Why health literacy is important for heart failure patients

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New York  Patients with heart failure who experience low health literacy are at an increased risk of hospitalisation and mortality, according to a new study.

Heart failure is a chronic condition that requires patients to engage in complex self-management skills to monitor weight and blood pressure, control glycaemia, stick to drug and diet guidelines and occasionally lose weight and exercise.

Therefore, greater attention has recently been given to health literacy, which is defined by the authors of the study as “the degree to which individuals have the capacity to obtain, process and understand basic health information and services needed to make appropriate health decisions.”

“Our findings showed that an inadequate level of health literacy is associated with increased risks in mortality and hospitalisation among patients with heart failure,” said study author Lila J. Finney Rutten from the Mayo Clinic in the US.

Previous studies have suggested that low health literacy among patients with heart failure could be associated with higher risk of mortality, hospitalisations and emergency department visits, but the results have been inconsistent.

For the current findings, published in the journal ‘JACC: Heart Failure’, the research team conducted a systematic review across EMBASE, MEDLINE, PsycInfo and EBSCO CINAHL databases from inception to January 1, 2019.

Both observational and interventional studies evaluated the impact of health literacy among patients 18 years or older with heart failure on mortality, hospitalisations and emergency department visits for all causes.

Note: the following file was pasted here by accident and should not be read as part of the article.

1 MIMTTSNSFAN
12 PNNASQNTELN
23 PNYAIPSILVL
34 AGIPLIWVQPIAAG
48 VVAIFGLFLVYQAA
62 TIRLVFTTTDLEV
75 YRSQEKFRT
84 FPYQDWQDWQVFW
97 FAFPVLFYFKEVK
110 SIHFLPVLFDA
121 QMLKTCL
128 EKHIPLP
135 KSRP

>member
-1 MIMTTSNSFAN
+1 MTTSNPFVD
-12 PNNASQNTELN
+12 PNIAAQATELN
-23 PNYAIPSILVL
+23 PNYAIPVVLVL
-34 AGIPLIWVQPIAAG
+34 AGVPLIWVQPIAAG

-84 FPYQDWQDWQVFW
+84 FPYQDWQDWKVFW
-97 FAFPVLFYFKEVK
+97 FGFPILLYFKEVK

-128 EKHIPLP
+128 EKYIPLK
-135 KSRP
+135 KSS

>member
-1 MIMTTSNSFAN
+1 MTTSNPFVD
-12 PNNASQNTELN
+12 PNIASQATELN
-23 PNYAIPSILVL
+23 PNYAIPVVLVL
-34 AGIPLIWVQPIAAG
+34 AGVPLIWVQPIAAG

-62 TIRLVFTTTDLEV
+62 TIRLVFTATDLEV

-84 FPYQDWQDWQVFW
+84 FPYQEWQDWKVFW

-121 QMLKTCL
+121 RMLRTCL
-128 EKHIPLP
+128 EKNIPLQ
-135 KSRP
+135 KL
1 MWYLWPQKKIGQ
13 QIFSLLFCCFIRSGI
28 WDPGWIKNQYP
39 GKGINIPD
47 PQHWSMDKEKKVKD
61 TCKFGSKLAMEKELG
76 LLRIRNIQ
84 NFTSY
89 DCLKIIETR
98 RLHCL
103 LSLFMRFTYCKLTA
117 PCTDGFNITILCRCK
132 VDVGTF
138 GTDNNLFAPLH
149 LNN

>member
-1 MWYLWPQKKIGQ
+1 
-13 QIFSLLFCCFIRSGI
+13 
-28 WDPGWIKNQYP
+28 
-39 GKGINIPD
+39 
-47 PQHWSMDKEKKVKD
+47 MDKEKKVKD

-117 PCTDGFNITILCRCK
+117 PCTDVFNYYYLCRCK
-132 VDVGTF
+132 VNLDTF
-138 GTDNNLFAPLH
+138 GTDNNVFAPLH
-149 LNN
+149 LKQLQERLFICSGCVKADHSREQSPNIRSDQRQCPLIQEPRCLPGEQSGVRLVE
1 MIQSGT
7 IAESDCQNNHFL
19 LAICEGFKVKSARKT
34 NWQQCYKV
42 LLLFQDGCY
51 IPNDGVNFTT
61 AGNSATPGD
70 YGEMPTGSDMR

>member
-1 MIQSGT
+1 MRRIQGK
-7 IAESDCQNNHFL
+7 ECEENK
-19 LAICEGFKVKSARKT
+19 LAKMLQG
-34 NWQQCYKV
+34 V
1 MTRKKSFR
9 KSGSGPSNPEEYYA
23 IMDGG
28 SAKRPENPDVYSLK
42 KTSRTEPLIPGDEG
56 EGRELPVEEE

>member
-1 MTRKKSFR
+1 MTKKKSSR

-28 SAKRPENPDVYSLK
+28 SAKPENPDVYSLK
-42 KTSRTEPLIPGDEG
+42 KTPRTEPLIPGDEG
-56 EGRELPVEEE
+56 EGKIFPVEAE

Interventional studies evaluated interventions among patients with heart failure who had low health literacy. Among the observational studies, 9,171 heart failure patients were included, of which 2,207 (24 per cent) had inadequate or marginal health literacy.

The researchers found that low health literacy was associated with higher unadjusted risk for mortality, hospitalisation and emergency department visits. In adjusted analyses, low health literacy remained statistically associated with mortality and hospitalisation, but no correlation was found for emergency department visits.

Among the four interventional studies, two effectively improved outcomes for heart failure patients with low health literacy. “Identifying health literacy as a factor that affects health outcomes and measuring its effect on patients with heart failure is essential to allocate more resources for, and research on, interventions to improve health literacy,” Rutten said.

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